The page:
The following is an account popular in the storytelling world and passed along in William White’s Stories for the Journey (Augsburg Press, 1988).
People in a remote village purchased a television set. For weeks, all of the children and all of the adults gathered around the set morning, afternoon, and night watching the programs. After a couple of months, the set was turned off and never used again.
Zippy was a thoroughbred horse that competed in ninety-nine races and never won. Ever. He was finally banned from rack tracks “for the protection of the betting public.”
I want to salute those silent and often unseen sisters and brothers who have the call of being a church janitor. The position may have a different name where you are, but the functions are the same.
It does not matter whether your congregation’s calendar is filled with daily programs and activities in your building or the space is used just a few times during the week. Someone, paid or volunteers, keeps it clean.
Who taught you in Sunday school? I can remember most of my teachers, which included my parents. My father taught the rowdy third-grade boys and my mother, the more mature sixth graders.
Mrs. Arnold corralled the kindergarteners on Sunday after teaching first grade in public schools during the week. She was infinitely kind and had x-ray vision for any good impulse. She was intolerant of meanness. She was an advocate for play and joy. She relayed Bible stories as if she was actually there – and, well, she did seem old.
The Mayan calendar indicates that the world will end in 2012, which is a claim that several archeologists dispute. Either way, the business of making predictions generates a lot of energy – and money. People are paid to predict everything from the weather to the next president.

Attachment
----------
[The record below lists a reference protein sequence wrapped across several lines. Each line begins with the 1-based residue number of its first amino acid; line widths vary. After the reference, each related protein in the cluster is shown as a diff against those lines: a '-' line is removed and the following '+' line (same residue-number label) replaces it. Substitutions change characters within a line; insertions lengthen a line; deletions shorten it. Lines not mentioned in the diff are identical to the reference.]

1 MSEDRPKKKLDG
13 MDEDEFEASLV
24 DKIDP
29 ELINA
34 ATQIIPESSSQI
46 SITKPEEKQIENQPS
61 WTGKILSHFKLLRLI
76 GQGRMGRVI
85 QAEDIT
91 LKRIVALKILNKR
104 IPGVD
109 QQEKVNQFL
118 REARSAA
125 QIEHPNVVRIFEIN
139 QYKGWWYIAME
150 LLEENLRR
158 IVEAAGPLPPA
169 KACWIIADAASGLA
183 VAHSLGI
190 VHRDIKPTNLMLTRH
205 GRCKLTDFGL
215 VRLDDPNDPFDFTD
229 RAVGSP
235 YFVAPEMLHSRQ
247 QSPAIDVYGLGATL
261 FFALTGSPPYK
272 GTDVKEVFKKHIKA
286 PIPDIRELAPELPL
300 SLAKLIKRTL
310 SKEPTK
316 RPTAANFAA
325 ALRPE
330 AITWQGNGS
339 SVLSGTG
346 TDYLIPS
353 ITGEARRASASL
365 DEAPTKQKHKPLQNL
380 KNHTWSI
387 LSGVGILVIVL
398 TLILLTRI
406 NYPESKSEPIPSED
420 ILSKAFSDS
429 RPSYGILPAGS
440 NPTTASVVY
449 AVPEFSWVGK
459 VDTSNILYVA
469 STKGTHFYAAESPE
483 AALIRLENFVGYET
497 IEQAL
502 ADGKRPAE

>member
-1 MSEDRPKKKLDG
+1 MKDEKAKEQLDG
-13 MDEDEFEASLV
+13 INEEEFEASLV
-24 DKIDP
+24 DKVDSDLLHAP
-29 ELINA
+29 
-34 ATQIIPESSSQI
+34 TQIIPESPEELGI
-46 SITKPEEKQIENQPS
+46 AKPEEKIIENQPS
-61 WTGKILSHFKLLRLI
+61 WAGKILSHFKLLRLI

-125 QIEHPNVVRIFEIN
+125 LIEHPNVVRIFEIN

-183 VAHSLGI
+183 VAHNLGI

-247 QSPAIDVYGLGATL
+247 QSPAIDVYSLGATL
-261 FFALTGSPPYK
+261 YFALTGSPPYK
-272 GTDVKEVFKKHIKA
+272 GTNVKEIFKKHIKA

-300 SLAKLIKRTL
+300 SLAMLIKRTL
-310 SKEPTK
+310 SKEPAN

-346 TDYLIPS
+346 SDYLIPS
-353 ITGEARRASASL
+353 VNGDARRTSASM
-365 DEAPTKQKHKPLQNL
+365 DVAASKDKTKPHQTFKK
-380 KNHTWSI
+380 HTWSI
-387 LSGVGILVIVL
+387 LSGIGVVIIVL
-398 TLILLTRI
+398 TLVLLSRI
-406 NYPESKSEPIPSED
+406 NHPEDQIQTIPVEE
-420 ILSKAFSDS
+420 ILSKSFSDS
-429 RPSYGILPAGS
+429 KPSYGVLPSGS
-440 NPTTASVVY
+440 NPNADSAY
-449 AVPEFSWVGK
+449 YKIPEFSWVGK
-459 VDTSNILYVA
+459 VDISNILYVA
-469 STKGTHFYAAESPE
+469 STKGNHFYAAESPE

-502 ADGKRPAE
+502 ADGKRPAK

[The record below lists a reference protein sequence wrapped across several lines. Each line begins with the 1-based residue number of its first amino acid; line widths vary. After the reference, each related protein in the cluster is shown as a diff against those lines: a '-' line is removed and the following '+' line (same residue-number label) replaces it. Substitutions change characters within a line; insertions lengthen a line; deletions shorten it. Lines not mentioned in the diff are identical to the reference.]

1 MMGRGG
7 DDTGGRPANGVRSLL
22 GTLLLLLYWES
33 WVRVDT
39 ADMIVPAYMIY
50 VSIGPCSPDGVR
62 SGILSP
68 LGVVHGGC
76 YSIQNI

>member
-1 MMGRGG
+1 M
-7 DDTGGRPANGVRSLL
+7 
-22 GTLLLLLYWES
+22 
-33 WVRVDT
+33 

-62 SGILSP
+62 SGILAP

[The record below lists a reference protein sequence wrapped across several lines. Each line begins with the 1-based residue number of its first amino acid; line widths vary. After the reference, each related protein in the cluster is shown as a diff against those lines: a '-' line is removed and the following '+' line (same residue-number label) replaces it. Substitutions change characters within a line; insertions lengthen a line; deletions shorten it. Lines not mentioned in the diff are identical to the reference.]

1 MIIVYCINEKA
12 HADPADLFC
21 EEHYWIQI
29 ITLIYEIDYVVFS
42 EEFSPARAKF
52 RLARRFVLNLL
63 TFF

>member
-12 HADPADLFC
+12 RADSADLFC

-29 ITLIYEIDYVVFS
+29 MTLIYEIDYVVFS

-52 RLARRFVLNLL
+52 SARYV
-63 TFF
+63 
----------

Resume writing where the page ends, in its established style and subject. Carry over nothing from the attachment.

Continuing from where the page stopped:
The liturgical year, however, is more than a prediction. From Advent to Christmas to Epiphany to Lent to Easter to Pentecost to Ordinary Time and more, the liturgical year is a steady progression – a cycle that tells us over and over again the story of God who comes to us in Jesus Christ.
Advent is here – the days of preparation for the birth of the Christ child. The root word in Latin for Advent is advenire, which means to arrive. Interestingly, it is the same root word for adventure – to venture.
Where is the sense of adventure in this liturgical season?
In the Lord I'll be ever thankful,
In the Lord I will rejoice!
Look to God, do not be afraid;
Lift up your voices: the Lord is near,
Lift up your voices: the Lord is near.
This song by Jacques Berthier (Sing the Faith #2195) is one of my favorites of all the Taizé music. It combines the ingredients of gratitude, joy, fear, and the desire for the Lord to be near.
September 25, 2011, found me worshipping with the spirited folks of the First Dominican Evangelical Church of San Pedro, Dominican Republic. It was a lively service with lots of music, many children, a fine sermon, and a moving celebration of the Lord’s Supper.
Joining me in worship were five people from denominations across the Caribbean. We were one of several small groups that had spread across the region that Sunday morning as part of our meeting of the Caribbean and North American Area Council, a regional part of the World Communion of Reformed Churches.
The Blessedness of Unity
1 How very good and pleasant it is when kindred live together in unity!
2 It is like the precious oil on the head, running down upon the beard, on the beard of Aaron, running down over the collar of his robes.
3 It is like the dew of Hermon, which falls on the mountains of Zion. For there the LORD ordained his blessing, life for evermore. (Psalm 133)
Life after disasters is full of stories of tragedy and miraculous survival.
Recently, I visited Joplin, Missouri, which was devastated by a class E-5 tornado in May. It was the deadliest tornado since 1950, killing over 155 people and destroying around 7,000 homes. The tornado tore a path three-fourths of a mile wide and ten miles long through town.
It is difficult to see what force the church has against the magnitude of such destruction. Yet, what impressed me in Joplin is the extraordinary power of the ordinary life of the church.